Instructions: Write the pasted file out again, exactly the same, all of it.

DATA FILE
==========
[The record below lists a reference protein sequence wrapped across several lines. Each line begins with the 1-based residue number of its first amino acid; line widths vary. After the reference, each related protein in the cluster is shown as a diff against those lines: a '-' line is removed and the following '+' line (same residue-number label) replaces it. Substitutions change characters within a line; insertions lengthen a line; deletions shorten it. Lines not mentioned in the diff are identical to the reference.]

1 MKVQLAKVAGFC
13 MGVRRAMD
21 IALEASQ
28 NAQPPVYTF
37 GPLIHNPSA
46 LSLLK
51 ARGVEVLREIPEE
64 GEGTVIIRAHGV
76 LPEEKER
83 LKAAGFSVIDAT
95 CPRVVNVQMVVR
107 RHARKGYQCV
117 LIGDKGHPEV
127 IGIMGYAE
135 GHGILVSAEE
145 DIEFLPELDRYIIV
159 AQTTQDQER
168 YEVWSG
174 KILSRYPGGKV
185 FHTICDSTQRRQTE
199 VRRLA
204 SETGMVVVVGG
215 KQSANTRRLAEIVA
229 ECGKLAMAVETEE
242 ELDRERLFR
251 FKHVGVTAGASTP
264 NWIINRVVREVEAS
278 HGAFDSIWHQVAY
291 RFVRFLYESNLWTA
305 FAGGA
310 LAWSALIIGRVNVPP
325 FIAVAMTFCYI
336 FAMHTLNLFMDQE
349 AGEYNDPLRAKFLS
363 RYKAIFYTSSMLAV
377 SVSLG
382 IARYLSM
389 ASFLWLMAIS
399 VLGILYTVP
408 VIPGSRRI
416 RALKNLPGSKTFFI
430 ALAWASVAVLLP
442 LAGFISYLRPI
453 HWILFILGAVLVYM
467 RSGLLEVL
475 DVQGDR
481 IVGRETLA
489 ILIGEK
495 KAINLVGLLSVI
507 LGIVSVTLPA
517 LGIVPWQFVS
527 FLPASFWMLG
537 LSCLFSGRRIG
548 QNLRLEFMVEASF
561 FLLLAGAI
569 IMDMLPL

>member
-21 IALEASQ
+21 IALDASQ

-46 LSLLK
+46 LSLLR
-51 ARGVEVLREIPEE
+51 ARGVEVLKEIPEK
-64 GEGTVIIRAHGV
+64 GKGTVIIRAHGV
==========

[The record below lists a reference protein sequence wrapped across several lines. Each line begins with the 1-based residue number of its first amino acid; line widths vary. After the reference, each related protein in the cluster is shown as a diff against those lines: a '-' line is removed and the following '+' line (same residue-number label) replaces it. Substitutions change characters within a line; insertions lengthen a line; deletions shorten it. Lines not mentioned in the diff are identical to the reference.]

1 MKVQLAKVAGFC
13 MGVRRAMD
21 IALEASQ
28 NAQPPVYTF
37 GPLIHNPSA
46 LSLLK
51 ARGVEVLREIPEE
64 GEGTVIIRAHGV
76 LPEEKER
83 LKAAGFSVIDAT
95 CPRVVNVQMVVR
107 RHARKGYQCV
117 LIGDKGHPEV
127 IGIMGYAE
135 GHGILVSAEE
145 DIEFLPELDRYIIV
159 AQTTQDQER
168 YEVWSG
174 KILSRYPGGKV
185 FHTICDSTQRRQTE
199 VRRLA
204 SETGMVVVVGG
215 KQSANTRRLAEIVA
229 ECGKLAMAVETEE
242 ELDRERLFR
251 FKHVGVTAGASTP
264 NWIINRVVREVEAS
278 HGAFDSIWHQVAY
291 RFVRFLYESNLWTA
305 FAGGA
310 LAWSALIIGRVNVPP
325 FIAVAMTFCYI
336 FAMHTLNLFMDQE
349 AGEYNDPLRAKFLS
363 RYKAIFYTSSMLAV
377 SVSLG
382 IARYLSM
389 ASFLWLMAIS
399 VLGILYTVP
408 VIPGSRRI
416 RALKNLPGSKTFFI
430 ALAWASVAVLLP
442 LAGFISYLRPI
453 HWILFILGAVLVYM
467 RSGLLEVL
475 DVQGDR
481 IVGRETLA
489 ILIGEK
495 KAINLVGLLSVI
507 LGIVSVTLPA
517 LGIVPWQFVS
527 FLPASFWMLG
537 LSCLFSGRRIG
548 QNLRLEFMVEASF
561 FLLLAGAI
569 IMDMLPL

>member
-21 IALEASQ
+21 IALDASQ

-46 LSLLK
+46 LSLLR
-51 ARGVEVLREIPEE
+51 ARGVEVLKEIPEK
-64 GEGTVIIRAHGV
+64 GKGTVIIRAHGV